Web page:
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Blu-Ray : Skip It
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Release Date: January 29th, 2019 Movie Release Year: 2018

The Nutcracker and the Four Realms

Overview -

Disney tries to make a contemporary Christmas classic with The Nutcracker and the Four Realms but pretty much strikes out, although the movie itself looks like a brightly wrapped present in 1080p and features a solid 7.1 Dolby DTS-HD Master Audio track. But the lack of a good story combined with only a handful of bonus features makes this one a tough nut to crack. Skip It.

In "The Nutcracker and the Four Realms,” Clara travels along a golden thread, presented at Drosselmeyer’s (Morgan Freeman) annual party, eagerly searching for a one-of-a-kind key that will unlock a music box that holds a priceless gift. When she enters a mysterious parallel world, Clara encounters a Nutcracker soldier named Phillip (Jayden Fowora-Knight), a gang of mice and three Realm regents, including the Sugar Plum Fairy (Keira Knightley). Ultimately, she must brave the ominous Fourth Realm, home to the tyrant Mother Ginger (Helen Mirren), to retrieve the key and return harmony to the unstable world.

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Rating Breakdown
Tech Specs & Release Details
Technical Specs:
50GB Blu-ray/DVD/Digital
Video Resolution/Codec:
1080p/AVC MPEG-4
Aspect Ratio(s):
Audio Formats:
<br>English 7.1 DTS-HD Master Audio<br>English 2.0 Descriptive Audio<br>Spanish 5.1 Dolby Digital<br>French 5.1 Dolby Digital
English SDH, French, and Spanish
Special Features:
Music Videos
Release Date:
January 29th, 2019

Storyline: Our Reviewer's Take


Our full thoughts on Disney's The Nutcracker and the Four Realms is located over on our 4K Ultra HD Blu-ray review.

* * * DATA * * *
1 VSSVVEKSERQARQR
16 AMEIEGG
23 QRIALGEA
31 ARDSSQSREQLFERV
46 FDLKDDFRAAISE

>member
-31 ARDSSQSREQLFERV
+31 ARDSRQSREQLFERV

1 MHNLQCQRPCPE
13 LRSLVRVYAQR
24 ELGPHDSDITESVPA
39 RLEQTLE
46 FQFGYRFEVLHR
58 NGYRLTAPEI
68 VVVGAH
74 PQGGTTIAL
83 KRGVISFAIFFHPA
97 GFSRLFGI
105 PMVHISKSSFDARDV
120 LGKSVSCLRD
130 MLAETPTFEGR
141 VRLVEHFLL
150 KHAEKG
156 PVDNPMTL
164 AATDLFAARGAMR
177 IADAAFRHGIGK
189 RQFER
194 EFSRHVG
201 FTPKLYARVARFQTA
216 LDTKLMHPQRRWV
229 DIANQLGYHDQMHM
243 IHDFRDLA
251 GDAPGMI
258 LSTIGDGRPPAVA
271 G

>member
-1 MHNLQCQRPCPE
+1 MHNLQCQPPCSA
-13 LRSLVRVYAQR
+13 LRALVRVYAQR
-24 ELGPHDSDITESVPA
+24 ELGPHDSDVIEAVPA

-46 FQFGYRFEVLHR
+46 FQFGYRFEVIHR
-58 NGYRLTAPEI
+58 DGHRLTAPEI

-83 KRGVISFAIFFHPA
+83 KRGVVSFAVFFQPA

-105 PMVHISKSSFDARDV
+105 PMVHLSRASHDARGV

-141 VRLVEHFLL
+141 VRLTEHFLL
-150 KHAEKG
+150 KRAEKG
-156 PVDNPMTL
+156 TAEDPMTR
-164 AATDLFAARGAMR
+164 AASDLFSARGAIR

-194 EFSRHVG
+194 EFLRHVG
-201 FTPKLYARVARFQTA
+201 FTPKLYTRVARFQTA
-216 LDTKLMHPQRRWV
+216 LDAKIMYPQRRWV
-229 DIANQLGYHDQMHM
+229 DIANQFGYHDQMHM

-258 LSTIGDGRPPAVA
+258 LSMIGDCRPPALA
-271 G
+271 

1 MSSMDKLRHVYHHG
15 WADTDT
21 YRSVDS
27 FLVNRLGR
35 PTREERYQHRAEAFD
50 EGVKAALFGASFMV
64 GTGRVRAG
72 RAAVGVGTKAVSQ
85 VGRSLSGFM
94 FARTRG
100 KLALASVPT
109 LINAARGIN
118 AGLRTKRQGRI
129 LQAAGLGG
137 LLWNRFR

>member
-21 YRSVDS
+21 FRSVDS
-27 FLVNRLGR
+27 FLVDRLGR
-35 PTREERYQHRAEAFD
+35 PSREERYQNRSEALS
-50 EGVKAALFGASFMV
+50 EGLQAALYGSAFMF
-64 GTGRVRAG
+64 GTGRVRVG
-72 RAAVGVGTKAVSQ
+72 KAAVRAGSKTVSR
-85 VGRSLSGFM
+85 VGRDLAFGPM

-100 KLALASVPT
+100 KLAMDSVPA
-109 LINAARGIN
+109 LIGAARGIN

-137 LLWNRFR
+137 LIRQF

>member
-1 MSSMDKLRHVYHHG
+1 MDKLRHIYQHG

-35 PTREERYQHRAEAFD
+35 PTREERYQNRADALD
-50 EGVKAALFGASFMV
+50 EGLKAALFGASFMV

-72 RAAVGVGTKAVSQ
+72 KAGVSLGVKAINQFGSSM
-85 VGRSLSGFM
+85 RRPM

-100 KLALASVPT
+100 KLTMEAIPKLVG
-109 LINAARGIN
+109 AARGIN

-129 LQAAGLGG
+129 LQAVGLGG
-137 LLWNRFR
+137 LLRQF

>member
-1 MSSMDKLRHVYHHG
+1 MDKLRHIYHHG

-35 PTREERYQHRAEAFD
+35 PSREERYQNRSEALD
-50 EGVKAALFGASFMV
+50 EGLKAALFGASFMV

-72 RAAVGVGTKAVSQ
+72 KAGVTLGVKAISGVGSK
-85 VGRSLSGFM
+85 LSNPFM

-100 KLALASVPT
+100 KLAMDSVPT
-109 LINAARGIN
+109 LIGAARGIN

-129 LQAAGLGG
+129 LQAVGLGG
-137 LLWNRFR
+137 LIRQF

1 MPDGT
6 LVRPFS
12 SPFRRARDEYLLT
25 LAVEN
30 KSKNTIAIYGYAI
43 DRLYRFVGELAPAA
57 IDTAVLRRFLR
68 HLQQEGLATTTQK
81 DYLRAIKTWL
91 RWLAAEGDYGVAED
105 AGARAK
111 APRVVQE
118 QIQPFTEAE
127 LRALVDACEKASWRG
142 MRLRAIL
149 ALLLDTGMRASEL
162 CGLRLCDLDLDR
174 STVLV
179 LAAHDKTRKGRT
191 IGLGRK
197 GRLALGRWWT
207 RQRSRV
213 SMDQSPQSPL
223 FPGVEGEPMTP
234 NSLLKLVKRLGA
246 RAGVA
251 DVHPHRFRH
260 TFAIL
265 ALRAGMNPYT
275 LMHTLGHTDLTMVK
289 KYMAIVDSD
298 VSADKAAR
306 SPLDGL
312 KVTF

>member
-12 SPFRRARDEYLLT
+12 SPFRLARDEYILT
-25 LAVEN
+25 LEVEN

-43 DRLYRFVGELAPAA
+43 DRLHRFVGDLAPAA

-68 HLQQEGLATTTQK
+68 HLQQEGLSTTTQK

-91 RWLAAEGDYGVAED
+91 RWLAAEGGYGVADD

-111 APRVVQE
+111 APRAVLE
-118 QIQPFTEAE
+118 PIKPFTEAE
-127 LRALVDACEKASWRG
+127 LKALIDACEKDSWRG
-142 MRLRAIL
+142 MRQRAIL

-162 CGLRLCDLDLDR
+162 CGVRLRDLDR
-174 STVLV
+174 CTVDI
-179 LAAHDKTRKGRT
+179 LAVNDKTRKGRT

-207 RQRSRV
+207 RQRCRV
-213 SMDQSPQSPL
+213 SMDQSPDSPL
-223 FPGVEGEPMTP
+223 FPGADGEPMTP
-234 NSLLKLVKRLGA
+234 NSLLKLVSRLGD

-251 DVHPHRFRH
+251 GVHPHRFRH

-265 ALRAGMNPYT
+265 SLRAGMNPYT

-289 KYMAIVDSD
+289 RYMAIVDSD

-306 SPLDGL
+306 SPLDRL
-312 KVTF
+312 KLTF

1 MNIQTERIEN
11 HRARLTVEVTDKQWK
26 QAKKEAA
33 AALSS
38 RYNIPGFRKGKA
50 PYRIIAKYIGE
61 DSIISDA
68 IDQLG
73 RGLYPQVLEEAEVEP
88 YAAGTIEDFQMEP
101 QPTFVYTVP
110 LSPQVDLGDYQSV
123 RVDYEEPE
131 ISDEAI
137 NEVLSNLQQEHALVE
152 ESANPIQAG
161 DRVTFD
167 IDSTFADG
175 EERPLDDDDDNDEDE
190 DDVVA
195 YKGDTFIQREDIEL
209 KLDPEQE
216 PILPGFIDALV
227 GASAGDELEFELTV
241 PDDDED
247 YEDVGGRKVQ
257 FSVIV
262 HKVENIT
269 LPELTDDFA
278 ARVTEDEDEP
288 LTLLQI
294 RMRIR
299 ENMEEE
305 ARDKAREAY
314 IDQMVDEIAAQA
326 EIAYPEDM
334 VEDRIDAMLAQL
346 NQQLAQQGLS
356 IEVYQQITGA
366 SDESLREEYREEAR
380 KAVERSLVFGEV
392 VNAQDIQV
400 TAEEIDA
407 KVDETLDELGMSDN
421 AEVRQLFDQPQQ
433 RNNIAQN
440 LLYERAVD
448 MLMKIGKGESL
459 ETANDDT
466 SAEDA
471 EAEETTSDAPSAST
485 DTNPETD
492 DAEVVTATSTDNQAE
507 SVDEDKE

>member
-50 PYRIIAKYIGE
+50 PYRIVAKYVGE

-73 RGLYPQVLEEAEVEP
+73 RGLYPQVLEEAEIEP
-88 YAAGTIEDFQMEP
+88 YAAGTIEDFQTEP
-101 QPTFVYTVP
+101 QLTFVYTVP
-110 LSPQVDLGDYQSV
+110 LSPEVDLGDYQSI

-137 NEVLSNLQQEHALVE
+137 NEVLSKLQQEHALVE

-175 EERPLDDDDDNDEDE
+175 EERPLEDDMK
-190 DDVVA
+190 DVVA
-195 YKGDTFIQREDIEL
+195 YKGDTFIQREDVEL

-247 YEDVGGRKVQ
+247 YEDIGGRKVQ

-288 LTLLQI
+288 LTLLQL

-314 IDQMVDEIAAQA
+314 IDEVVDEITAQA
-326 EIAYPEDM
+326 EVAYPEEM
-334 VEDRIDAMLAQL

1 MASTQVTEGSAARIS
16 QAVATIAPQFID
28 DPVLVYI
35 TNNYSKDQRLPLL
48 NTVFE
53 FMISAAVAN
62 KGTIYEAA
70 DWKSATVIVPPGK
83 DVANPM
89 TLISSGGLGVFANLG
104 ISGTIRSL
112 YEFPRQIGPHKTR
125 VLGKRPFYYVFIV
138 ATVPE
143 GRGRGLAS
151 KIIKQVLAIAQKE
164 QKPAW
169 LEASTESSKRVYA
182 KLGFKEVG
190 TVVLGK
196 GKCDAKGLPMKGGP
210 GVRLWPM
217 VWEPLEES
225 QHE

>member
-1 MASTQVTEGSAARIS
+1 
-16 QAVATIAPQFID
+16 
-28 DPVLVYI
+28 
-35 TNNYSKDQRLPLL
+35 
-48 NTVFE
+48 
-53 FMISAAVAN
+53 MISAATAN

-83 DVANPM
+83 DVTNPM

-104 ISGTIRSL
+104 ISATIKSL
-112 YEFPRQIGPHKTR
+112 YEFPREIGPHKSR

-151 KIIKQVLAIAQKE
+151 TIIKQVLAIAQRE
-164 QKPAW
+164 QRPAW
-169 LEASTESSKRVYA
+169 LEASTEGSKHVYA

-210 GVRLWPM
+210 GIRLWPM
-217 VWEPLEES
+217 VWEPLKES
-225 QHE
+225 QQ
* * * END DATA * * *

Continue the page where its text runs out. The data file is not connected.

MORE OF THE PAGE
Vital Disc Stats: The Blu-ray

The Nutcracker and the Four Realms arrives on home video with a 50GB Blu-ray and a DVD housed inside a standard Elite keepcase. There are two inserts inside: one with a code for a digital copy of the movie (the same code can be used for Disney Movie Rewards program), and one advertising Disney's Movie Club (think Columbia House with DVDs/Blu-rays instead of CDs). An embossed slipcover with artwork matching that of the keepcase slides overtop.

Both discs have the user make a language selection (English, English Descriptive Audio, French, or Spanish) once play begins. The Blu-ray has a (skippable) trailer for Disney's upcoming live-action Dumbo. The main menu on both discs features a montage of footage from the film, with menu selections vertically down the left side of the screen.

The Blu-ray in this release is region-free.

Video Review


The Nutcracker and the Four Realms was shot on 35mm film using (primarily) the Arriflex 235 and is presented in 1080p in its original theatrical aspect ratio of 1.85:1.

Virtually all colors you can imagine are used somewhere in the movie. The scenes in London lean heavily into teals (intentional, according to the bonus materials on this release – to avoid the reds and greens usually associated with Christmas movies), while reds are prominent in both the outfits of the Nutcracker guards as well as the main castle in the Fourth Realm. Whites are bright without being blown-out, and black levels are solid and often inky deep.